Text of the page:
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“Sex-positive” feminism is doing the patriarchy’s work for it

All that stuff we used to call oppression? We’re totes cool with it now.

Feminism can be terrifying for any woman who has grown up under patriarchy. You’re used to a very fixed set of rules: be passive, submit to others, respect male authority, fear male violence, don’t ever transgress. It’s grim, but at least you know where you are. Then along comes feminism and these certainties vanish, or at least that used to be the case. Things are different now.

Time was when the very word “feminist” was transgressive. These day people rarely object to it. There’s a bitter irony to the fact that “but I’m a feminist” has become one of those phrases by which male dominance can be positively reinforced. “But I’m a feminist and I don’t mind objectification / unpaid work / sexual harassment / being called a cunt!” The implication is that we’ve come full circle. Feminism has worked through all of its issues and realised that the grown-ups were right all along. All that stuff we used to call oppression? We’re totes cool with it now.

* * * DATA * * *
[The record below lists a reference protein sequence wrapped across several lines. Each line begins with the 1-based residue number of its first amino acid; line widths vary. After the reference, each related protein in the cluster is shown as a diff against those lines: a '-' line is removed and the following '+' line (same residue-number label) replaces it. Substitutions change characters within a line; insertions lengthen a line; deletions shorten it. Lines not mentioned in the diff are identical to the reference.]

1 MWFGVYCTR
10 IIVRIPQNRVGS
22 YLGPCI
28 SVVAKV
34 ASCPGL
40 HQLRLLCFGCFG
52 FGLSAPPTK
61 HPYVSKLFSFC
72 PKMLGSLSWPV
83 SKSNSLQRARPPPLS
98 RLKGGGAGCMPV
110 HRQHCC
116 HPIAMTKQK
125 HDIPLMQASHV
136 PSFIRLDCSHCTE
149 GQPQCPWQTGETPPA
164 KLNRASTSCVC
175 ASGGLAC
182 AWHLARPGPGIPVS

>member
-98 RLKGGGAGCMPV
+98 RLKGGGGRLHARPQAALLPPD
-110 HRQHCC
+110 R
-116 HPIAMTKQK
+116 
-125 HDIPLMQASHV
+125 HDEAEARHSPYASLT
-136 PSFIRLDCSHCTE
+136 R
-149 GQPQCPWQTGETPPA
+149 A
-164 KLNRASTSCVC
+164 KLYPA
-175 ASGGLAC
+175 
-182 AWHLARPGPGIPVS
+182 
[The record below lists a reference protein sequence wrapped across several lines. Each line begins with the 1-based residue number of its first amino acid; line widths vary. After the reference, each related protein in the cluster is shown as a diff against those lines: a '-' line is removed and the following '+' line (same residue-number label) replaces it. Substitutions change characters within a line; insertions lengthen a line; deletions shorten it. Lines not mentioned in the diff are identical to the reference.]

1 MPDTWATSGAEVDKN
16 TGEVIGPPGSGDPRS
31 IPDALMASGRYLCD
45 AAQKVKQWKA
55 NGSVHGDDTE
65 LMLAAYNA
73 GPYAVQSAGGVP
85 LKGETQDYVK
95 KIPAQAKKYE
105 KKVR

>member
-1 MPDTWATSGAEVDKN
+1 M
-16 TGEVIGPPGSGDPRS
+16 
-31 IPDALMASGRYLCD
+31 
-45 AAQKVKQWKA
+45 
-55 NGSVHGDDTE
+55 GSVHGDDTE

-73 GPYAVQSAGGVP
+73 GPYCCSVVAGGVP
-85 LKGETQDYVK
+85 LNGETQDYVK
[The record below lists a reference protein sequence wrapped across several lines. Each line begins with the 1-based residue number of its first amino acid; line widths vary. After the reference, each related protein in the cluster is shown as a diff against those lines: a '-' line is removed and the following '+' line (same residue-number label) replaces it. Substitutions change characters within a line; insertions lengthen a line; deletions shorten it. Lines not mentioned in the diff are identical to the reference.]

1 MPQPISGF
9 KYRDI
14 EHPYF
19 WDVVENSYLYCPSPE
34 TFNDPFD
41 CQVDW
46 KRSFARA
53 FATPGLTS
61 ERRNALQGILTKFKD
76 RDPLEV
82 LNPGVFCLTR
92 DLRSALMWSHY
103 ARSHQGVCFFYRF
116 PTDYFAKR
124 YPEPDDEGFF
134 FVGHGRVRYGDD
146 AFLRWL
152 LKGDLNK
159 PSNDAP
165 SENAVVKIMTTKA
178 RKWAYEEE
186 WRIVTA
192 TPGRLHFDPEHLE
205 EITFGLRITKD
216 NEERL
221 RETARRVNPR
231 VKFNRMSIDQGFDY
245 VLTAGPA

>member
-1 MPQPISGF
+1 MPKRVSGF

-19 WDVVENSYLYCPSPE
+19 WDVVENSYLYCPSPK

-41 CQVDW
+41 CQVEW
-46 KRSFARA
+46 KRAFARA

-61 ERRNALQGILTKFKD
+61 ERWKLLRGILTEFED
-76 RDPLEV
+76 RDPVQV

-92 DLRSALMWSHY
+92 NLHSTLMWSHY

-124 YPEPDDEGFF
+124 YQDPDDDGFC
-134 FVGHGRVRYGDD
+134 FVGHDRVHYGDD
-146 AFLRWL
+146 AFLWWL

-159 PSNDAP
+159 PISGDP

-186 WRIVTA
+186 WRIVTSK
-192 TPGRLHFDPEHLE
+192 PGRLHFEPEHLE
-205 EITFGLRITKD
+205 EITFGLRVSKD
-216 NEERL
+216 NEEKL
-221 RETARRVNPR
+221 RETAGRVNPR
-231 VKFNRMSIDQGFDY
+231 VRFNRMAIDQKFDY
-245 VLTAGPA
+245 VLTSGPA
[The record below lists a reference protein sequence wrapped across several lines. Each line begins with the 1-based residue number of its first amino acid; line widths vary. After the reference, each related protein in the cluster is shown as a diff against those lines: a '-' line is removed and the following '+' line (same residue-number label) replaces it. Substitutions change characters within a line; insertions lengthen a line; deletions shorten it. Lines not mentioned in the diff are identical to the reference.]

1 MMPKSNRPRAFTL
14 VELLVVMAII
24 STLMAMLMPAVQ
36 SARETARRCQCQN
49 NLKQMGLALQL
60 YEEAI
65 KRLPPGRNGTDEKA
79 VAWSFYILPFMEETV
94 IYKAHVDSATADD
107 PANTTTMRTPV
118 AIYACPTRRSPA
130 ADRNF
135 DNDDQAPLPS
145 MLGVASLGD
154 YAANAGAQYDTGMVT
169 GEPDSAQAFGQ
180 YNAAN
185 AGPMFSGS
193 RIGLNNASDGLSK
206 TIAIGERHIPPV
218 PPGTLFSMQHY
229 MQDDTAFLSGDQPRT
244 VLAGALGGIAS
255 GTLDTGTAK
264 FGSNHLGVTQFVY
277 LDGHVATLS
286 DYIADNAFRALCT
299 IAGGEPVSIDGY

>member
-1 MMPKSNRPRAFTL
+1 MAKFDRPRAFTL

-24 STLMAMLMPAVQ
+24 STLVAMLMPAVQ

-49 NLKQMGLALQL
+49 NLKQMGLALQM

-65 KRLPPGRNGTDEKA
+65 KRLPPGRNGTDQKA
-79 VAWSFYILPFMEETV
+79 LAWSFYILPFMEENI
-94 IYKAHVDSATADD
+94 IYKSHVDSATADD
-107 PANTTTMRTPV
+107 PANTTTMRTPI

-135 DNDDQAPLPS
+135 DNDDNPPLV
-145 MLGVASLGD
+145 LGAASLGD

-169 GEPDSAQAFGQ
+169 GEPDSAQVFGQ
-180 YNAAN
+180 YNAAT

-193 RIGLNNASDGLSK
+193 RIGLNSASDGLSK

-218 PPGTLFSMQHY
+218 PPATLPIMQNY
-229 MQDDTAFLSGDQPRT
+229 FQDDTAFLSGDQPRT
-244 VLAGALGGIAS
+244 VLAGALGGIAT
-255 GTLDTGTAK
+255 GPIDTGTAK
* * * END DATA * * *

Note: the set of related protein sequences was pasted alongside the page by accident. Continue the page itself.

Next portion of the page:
And so we get to “sex-positive feminism” – that feminism which, by its very existence, suggests that all others types are for miserable, dried-up prudes who just needed a good fuck (ideally PIV). I am sure that, initially, the intentions were good; it is not sex, but the context of sexual interaction under patriarchy, that needs to be challenged, and feminist rhetoric has not always made this distinction.